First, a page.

In this Book

The University of Akron Press
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summary
This timely collection written by an interdisciplinary array of law professors, who specialize in legal and policy issues surrounding ecosystem management, and scholars and practitioners in areas such as environmental policy and planning, conservation, economics, and biology explore why ecosystems must be valued and managed in their own right. The importance of ecosystems has been underestimated. We cannot simply hope ecosystems will benefit from legislation focused on other environmental and natural resource protections, such as those for wildlife, trees, air and water. An ecosystem, a community of organisms together with their physical environment, viewed as a system of interacting and interdependent relationships, has its own intricate administrative issues. Edited by Kalyani Robbins, a law professor, The Laws of Nature will investigate how ecosystems function, their value to humans and wildlife, and what factors affect ecosystems' survival. This analysis will be coupled with cutting-edge theories and regulatory proposals from legal scholars who study ecosystem questions. In the end, a thorough and multi-disciplinary understanding of the importance of ecosystem will be presented.

Table of Contents

  1. Cover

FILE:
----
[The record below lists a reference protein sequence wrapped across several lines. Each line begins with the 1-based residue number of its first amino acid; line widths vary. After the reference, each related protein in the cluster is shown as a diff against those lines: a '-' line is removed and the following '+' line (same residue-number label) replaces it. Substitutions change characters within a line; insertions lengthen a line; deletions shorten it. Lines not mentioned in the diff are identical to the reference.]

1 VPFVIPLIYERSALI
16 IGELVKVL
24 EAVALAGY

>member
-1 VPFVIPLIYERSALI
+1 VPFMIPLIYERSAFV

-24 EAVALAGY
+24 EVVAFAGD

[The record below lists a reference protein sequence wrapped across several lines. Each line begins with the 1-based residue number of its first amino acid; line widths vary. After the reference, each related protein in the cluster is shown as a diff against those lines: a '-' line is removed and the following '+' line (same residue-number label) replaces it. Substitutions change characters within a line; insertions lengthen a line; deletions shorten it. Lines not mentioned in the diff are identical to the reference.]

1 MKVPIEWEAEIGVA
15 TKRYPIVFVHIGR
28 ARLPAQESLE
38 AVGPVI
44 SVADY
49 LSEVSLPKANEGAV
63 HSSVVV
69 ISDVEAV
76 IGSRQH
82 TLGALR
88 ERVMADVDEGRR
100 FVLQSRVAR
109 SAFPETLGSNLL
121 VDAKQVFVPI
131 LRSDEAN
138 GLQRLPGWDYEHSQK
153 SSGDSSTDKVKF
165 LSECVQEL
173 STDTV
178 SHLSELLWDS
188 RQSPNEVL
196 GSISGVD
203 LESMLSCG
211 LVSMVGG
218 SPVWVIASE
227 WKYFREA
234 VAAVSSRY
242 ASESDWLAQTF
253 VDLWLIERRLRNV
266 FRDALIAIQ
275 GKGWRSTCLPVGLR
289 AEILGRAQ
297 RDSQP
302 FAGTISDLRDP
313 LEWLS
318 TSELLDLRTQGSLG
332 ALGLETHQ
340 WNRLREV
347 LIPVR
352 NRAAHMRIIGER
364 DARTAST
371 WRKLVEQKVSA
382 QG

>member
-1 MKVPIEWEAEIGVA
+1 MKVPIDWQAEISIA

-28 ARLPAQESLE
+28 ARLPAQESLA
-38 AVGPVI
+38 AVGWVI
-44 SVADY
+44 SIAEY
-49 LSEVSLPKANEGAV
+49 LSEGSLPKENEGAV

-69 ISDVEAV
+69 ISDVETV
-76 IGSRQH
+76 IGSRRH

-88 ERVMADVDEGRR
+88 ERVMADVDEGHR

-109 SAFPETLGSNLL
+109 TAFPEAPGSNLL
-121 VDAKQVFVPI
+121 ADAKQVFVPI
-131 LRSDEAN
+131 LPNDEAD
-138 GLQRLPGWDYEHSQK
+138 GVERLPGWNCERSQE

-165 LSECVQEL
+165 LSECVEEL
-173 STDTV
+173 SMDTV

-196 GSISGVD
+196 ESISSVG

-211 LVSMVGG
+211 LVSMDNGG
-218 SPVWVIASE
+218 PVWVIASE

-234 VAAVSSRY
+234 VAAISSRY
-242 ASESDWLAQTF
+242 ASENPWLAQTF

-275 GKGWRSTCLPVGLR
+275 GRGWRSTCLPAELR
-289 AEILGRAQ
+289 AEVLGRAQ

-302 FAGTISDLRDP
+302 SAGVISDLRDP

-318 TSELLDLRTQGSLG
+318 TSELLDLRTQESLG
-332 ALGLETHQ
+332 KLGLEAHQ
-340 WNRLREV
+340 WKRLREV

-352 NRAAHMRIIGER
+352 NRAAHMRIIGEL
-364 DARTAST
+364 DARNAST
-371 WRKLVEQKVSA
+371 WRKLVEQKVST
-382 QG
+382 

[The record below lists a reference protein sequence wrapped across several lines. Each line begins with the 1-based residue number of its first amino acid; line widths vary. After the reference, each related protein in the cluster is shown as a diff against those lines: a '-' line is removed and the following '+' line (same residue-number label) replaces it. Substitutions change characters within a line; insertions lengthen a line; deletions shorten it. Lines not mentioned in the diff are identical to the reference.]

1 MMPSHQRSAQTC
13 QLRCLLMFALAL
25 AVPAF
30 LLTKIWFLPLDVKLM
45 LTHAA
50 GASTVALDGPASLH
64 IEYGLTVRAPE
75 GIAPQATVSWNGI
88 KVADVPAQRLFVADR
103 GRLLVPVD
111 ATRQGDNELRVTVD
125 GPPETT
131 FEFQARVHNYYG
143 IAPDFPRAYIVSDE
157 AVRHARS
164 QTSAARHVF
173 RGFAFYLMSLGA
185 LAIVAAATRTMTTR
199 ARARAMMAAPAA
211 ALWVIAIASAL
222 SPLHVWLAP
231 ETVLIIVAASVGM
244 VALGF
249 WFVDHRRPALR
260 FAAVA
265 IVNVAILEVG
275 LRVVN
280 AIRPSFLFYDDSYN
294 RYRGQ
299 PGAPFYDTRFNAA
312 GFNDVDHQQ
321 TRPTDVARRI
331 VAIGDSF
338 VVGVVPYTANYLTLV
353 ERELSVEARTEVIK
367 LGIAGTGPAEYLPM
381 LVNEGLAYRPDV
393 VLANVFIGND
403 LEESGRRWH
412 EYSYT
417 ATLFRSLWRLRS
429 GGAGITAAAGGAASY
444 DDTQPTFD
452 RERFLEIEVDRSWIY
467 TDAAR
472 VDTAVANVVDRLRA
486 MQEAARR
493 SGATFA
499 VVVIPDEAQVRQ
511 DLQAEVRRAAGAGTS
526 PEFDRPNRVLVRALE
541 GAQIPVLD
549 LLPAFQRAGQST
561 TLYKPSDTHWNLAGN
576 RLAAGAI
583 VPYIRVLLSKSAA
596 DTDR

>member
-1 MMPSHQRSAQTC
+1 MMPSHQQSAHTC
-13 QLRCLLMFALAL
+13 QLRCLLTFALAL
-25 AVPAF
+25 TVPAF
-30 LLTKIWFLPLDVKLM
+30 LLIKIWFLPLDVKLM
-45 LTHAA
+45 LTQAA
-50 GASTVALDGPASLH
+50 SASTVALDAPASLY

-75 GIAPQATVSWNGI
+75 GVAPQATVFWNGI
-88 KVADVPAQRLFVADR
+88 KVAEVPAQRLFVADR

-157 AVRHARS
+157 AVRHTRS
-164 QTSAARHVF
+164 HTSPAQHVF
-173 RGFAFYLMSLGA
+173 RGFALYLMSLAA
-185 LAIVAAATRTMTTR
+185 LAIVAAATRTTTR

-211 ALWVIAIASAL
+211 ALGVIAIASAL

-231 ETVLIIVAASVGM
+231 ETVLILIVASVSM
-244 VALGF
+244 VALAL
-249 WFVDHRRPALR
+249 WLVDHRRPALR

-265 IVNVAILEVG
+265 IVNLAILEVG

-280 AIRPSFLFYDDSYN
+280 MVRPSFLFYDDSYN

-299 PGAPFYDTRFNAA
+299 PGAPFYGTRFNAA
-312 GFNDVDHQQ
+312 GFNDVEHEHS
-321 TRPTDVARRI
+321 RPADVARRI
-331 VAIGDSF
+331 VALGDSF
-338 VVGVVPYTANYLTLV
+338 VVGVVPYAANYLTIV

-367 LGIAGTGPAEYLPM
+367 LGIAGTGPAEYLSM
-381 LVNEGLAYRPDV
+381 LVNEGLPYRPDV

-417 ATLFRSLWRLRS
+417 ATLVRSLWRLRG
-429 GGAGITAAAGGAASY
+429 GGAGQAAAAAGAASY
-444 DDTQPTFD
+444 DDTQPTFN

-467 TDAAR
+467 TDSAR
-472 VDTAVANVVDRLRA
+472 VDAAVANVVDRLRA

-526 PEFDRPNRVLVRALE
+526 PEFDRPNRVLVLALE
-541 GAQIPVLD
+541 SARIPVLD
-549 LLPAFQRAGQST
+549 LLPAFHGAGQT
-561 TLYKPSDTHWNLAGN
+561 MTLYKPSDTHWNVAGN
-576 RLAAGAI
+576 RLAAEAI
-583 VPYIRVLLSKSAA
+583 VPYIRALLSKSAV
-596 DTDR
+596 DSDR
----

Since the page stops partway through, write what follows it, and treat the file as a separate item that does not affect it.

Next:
2. pp. 1-1
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  1. Title Page, Copyright, Dedication
  2. pp. 2-7
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  1. Contents
  2. pp. vii-viii
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  1. Contributors
  2. pp. ix-x
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  1. I. Understanding and Evaluating Ecosystem Management Thus Far
  2. pp. 1-2
  1. 1. An Ecosystem Management Primer History, Perceptions, and Modern Definition
  2. pp. 3-19
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  1. 2. Ecosystem-Based Management
  2. pp. 20-41
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  1. 3. Integrating Law, Policy, and Science in Managing and Restoring Ecosystems
  2. pp. 42-66
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  1. 4. Whatever Happened to Ecosystem Manageme
  2. pp. 67-94
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  1. II. Letting Theory Inform Practice
  2. pp. 95-96
  1. 5. Ecosystem Services and Ecosystem Management—How Good a Fit?
  2. pp. 97-121
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  1. 6. Ecosystem Management: A Policy-Oriented Jurisprudence Perspective
  2. pp. 122-142
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  1. III. Making Better Use of Existing Federal Law
  2. pp. 143-144
  1. 7. Addition by Subtraction: NEPA Routines as Means to More Systemic Ends
  2. pp. 145-183
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  1. 8. Restoration and Law in Ecosystem Management
  2. pp. 184-217
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  1. 9. Landscape-scale Conservation and Ecosystem Services: Leveraging Federal Policies
  2. pp. 218-232
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  1. IV. Finding the Right Tools Going Forward
  2. pp. 233-234
  1. 10. Wildlife Conservation,Climate Change, and Ecosystem Management
  2. pp. 235-260
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  1. 11. From Principles to Practice: Developing a Vision and Policy Framework to Make Ecosystem Management a Reality
  2. pp. 261-282
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  1. 12. Valuation and Payment for Ecosystem Services as Tools to Improve Ecosystem Management
  2. pp. 283-300
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  1. Index
  2. pp. 301-312
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